Folkerth History, Family Crest & Coats of Arms
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The ancient and distinguished German surname Folkerth is derived from the Germanic personal name "Volkher," which is composed of the elements "volk," meaning "people," and "her," meaning "army." The name was popular during the early Middle Ages due to the famous Austrian epic poem "Nibelungenlied," which featured a character called "Volker the Fiddler." Both the surname and the given name could be found in many areas of Germany under a number of spelling variations.
Early Origins of the Folkerth family
The surname Folkerth was first found in the south, near the border of Austria, where the fame of the "Niebelungenlied" first reached Germany. The first recorded bearer of the surname was Conrad filius ("son of") Volkardi, who was living near Tuttlingen, Swabia in 1280. The young Folkerth family played a major role in the early history of the region, and contributed greatly to the development of medieval German society.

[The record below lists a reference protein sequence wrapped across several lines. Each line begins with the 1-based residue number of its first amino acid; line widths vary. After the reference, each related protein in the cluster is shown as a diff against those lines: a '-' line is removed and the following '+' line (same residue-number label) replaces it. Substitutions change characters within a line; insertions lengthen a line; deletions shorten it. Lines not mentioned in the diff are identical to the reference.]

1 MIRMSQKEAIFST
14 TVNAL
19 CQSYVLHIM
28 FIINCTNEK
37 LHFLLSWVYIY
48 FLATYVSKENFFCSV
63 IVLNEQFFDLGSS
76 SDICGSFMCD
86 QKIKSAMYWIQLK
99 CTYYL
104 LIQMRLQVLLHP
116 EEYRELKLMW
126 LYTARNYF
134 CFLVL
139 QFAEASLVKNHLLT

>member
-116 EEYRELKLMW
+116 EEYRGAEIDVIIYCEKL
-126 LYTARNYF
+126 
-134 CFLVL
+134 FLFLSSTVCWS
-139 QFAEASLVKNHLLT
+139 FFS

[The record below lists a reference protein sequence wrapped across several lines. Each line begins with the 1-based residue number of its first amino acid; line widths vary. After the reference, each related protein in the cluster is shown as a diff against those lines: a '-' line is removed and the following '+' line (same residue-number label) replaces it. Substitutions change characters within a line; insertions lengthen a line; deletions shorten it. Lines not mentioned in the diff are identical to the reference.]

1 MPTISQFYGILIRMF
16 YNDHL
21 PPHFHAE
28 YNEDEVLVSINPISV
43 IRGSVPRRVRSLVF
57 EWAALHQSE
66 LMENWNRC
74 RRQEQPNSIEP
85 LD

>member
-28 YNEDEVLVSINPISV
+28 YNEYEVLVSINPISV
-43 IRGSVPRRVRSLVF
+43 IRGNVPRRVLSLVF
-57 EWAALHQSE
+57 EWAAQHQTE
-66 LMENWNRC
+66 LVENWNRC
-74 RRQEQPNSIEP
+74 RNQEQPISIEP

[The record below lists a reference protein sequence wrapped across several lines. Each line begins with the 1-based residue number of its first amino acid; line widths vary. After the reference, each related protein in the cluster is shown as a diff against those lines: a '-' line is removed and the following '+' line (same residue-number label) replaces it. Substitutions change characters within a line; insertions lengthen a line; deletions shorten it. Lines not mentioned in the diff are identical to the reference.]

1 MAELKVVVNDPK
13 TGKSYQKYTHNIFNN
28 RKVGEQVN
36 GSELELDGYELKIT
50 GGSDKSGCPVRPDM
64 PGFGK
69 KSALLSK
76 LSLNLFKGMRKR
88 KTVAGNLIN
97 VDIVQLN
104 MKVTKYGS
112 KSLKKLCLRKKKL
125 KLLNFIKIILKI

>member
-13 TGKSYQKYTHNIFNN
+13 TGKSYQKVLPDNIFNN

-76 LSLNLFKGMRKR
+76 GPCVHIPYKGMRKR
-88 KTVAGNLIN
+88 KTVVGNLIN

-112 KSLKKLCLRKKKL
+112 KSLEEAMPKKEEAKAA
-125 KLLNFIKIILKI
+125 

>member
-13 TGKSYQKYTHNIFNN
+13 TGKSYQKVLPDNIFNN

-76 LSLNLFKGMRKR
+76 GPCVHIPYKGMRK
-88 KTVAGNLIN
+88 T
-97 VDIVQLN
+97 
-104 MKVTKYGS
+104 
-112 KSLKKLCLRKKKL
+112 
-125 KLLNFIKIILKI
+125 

Early History of the Folkerth family
This web page shows only a small excerpt of our Folkerth research. Another 193 words (14 lines of text) covering the years 1280, 1331, 1383, 1434, 1626, 1677, 1761, 1767, and 1845 are included under the topic Early Folkerth History in all our PDF Extended History products and printed products wherever possible.
Folkerth Spelling Variations
Spelling variations of this family name include: Volker, Voelker, Völker, Volkert, Folkart, Foutch, Folk, Volk, Folkerth, Fulchard, Volhard, Volchert, Folgert, Vollert and many more.
Early Notables of the Folkerth family (pre 1700)
More information is included under the topic Early Folkerth Notables in all our PDF Extended History products and printed products wherever possible.
Migration of the Folkerth family
Some of the first settlers of this family name or some of its variants were: Joseph Volkert, who emigrated from the Palatinate to Carolina in 1738; Andrew Volker, who settled in Nova Scotia in 1751; Adam Volker, who arrived in Baltimore in 1834.